Vindigo Planning Paid Subscription Move

By Ryan Naraine

In a move that speaks volumes about the state of the wireless advertising industry, PDA-based city guide application Vindigo gave strong hints it plans to start charging an annual subscription fee for its service.

Vindigo, which takes a cut from advertising sold by third-party content providers, said the premium service would be jazzed up to include personalized features and other add-ons like book-marking and sorting.

Vindigo CEO Jason Devitt told atNewYork the paid subscription route was “just one of many” plans the company was considering. “It’s really premature to conclude that this is a decision we’ve already made. But, I can tell you we’re actively considering the introduction of a subscription service,” Devitt said.

While Vindigo makes the money from licensing the technology to businesses with mobile workforces, advertising revenue accounts for the bulk of its business model and the premium jump is most certainly a sign that the ad market recession has badly hurt the New York-based firm.

Vindigo users on the Microsoft PocketPC platform are already paying a $29.95 per year fee to use the service and Devitt said he was encouraged by the success in snagging paid subscribers.

The first sign the was mulling a pay-per-use model first surfaced when users of its free service were asked to complete a survey which strongly hinted that a Vindigo 2.0 version would be pay-per-use.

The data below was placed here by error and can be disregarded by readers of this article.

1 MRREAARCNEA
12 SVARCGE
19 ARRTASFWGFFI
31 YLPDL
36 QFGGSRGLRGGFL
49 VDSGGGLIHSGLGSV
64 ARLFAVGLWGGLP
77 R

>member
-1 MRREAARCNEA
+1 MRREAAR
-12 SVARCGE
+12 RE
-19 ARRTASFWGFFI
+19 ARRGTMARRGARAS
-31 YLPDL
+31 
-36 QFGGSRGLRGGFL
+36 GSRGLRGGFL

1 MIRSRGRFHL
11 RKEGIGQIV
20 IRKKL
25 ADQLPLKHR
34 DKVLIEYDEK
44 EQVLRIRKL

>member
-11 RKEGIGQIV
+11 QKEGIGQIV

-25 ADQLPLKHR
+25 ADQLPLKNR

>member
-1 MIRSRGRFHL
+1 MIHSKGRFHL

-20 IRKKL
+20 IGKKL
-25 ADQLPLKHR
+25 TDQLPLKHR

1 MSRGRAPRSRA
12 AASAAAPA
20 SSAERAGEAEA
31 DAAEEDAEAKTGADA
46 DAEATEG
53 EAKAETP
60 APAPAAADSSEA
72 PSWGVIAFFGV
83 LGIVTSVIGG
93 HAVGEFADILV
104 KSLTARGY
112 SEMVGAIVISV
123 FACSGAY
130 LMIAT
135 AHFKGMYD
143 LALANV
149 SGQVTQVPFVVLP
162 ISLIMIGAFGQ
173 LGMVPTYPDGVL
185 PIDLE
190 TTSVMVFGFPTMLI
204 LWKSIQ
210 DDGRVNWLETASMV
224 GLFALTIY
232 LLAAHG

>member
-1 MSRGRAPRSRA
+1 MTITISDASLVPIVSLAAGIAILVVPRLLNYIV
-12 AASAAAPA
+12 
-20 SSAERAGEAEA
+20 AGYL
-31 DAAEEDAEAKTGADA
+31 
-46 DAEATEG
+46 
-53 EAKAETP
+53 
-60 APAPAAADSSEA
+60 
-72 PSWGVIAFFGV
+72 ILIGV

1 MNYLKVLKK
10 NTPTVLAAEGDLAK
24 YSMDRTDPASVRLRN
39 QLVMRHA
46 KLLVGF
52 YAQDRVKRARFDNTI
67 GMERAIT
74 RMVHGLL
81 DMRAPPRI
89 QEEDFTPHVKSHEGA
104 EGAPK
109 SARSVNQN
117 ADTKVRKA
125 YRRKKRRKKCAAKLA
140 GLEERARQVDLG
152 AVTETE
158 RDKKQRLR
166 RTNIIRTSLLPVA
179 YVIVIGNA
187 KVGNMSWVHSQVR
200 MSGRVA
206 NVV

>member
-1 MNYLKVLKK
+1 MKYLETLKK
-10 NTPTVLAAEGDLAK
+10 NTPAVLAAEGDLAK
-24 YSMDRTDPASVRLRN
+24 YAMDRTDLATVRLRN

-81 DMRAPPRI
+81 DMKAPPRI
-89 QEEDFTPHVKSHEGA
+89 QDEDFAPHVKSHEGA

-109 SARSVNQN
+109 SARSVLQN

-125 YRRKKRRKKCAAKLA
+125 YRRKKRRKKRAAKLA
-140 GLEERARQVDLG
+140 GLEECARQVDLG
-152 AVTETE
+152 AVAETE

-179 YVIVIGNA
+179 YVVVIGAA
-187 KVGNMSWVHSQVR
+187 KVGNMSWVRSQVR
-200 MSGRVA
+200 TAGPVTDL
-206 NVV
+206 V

It said the existing free Vindigo service would be discontinued and replaced by a stripped-down ‘Vindigo Lite’ service, providing movie listings and the names and addresses of top restaurants.

To access the location-based service, users must pay an annual fee (not yet determined), the company said. “Just like the current service, Vindigo 2.0 will allow you to choose any location in the city, to find everything playing in the area, and to sort the results by name or ranking, as well as distance from you.”

It said the upgrade would also provide walking directions to a desired destination and allow subscribers to bookmark and sort favorite pages.

The company said the Vindigo 2.0 rollout would include listings and descriptions for every live music event, even solo shows in neighborhood bars. It would also add exhibition listings at museums and art galleries and provide help locating ATMs, gas stations and parking lots.

Vindigo said the all-encompassing city guide application would provide details maps for every city it services and ratings for restaurants and summaries of movie reviews.

Devitt said one million PDA-toting hipsters have either downloaded or beamed the Vindigo application.

He declined comment on a potential date for the product upgrade. “From time to time, we conduct consumer surveys to test various concepts. This is a test to find out whether people are prepared to pay.”

He said the company would maintain advertising as a big part of its revenue stream, pointing to deals with some of the biggest corporate advertisers.

“I’m extremely pleased with out ad sales last year. We did over seven figures from advertisers like American Express, Absolut Vodka, Mercedes, Lexus, Toyota and Diet Coke. So, for us, wireless advertising has been a great success there. The renewal rates (of our advertisers) has also very high,” Devitt added.

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